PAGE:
Presented by SHANNON MUIR’S INFINITE HOUSE OF BOOKS

SPONTANEOUS CHOICES SHORTS features short serialized fiction by author Shannon Muir, that may be later released as part of e-book or print collections. In 2019, these serials will appear every second and fourth Thursday (and fifth Thursdays as they occur) beginning January 17, 2019. The story line featured over the next sixteen days is “A Spontaneous Kind of Mystery,” featuring the return of Marnie and Zane. This is part 4  of 16.

Marnie showed up at the address Blake gave her. She noticed a bookstore next door as well, and wondered if they might be connected. Then she stepped inside to a cafe, themed with a mix of literary and French decor. A small stage was in one corner, with tables gathered around it. A few people milled and conversed, but near the counter she saw Blake talking to a woman perhaps a decade older than himself. Marnie hesitantly approached, but as soon as Blake saw her, he waved her over.

“Marnie! You have to meet Suzette. Suzette, this is my cousin Marnie.”

“I am so pleased to meet you,” Suzette said, and Marnie could hear a French lilt in her voice.

“Are you French?” Marnie asked, as much to try and make small talk as curiosity.

“No, I was born and raised here. My parents are both French, and raised me to be fluent in the culture and language.”

“I’m surprised you’re older than Blake,” Sophia said aloud. “When Marnie said you two were friends, I expected, I don’t know, someone closer to the same age.”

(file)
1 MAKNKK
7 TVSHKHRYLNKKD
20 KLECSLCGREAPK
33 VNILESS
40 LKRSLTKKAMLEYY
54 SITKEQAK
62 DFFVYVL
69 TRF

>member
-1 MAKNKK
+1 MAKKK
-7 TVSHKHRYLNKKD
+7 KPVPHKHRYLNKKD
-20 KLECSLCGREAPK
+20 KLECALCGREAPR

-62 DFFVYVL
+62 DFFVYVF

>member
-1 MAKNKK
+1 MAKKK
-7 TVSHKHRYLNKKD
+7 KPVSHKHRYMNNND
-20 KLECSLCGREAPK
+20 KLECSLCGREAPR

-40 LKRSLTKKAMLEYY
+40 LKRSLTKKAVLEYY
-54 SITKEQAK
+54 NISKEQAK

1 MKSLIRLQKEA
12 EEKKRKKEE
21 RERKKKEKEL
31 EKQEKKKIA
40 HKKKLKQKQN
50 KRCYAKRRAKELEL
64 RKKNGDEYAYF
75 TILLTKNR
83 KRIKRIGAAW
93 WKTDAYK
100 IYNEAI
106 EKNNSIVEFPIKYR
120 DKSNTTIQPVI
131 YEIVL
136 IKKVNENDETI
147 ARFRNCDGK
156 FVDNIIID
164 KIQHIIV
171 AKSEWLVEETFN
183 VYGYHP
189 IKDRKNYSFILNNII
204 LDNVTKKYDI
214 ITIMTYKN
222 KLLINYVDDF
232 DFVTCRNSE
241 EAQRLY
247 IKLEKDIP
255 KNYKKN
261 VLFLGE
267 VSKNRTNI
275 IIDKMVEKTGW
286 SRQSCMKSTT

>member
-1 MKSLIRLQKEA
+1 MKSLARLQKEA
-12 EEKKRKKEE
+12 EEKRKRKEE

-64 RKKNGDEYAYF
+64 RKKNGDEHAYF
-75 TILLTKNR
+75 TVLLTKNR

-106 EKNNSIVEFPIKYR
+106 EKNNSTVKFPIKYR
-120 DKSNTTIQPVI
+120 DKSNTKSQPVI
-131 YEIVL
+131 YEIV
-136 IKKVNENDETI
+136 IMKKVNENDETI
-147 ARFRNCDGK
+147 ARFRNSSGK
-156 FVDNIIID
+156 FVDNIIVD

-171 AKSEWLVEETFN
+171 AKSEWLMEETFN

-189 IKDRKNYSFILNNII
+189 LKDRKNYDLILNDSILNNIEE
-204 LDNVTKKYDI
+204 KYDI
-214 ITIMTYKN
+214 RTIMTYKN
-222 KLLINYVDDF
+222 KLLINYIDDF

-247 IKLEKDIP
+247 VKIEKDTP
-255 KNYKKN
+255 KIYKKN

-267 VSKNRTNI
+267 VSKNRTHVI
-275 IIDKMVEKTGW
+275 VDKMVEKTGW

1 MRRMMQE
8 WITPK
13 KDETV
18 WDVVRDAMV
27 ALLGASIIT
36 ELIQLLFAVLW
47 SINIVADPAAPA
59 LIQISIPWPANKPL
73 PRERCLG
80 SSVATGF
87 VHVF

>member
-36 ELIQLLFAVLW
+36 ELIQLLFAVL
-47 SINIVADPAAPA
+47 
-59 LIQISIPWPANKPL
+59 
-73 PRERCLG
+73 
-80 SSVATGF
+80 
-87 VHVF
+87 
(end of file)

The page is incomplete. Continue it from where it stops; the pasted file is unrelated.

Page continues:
Just then, a young woman with a cane entered the front door. Suzette sighed, exasperated.

“Not her again. Excuse me for a moment.”

Marnie watched Suzette as she went over to the woman who entered. She couldn’t hear them, but clearly the woman with the cane made a passionate case to Suzette about something. Suzette shook her head, and stamped her foot, and the other woman eventually left, dejected. She returned to Marnie and Blake.

“Sorry for the interruption,” Suzette said. “Six months ago, that Kara Inverness opened a bookstore next door. She found out about my annual poetry reading event and began pressing to sell how-to books here, to encourage more people to write. She says it would be a good partnership, and I keep telling her I am not interested.”

“So why isn’t it?” Blake asked the question already on Marnie’s mind. “We both studied to be librarians, Suzette. We’re supposed to be advocates for the written word. Why wouldn’t you support a bookstore?”

“For years, this event has been my tradition and my tradition alone. She is the newcomer to this area, and it is not my business to save her store. Too bad for her that her late husband was the better businessman.”

“What happened to him?” Marnie asked.

“Her husband died in a accident where the other party was under the influence. Hurt her bad enough she limps for the rest of her life. Such a tragedy. But I’m not a charity. I need to make money here myself.”

“But you’re not selling books,” Blake said.

“Yes, but if they spend on her books, it’s less money for my coffee and sweets,” Suzette responded.

Just then, Zane and Sophia arrived, much to Marnie’s relief. She might be Blake’s friend, but Marnie wasn’t terribly endeared to Suzette much.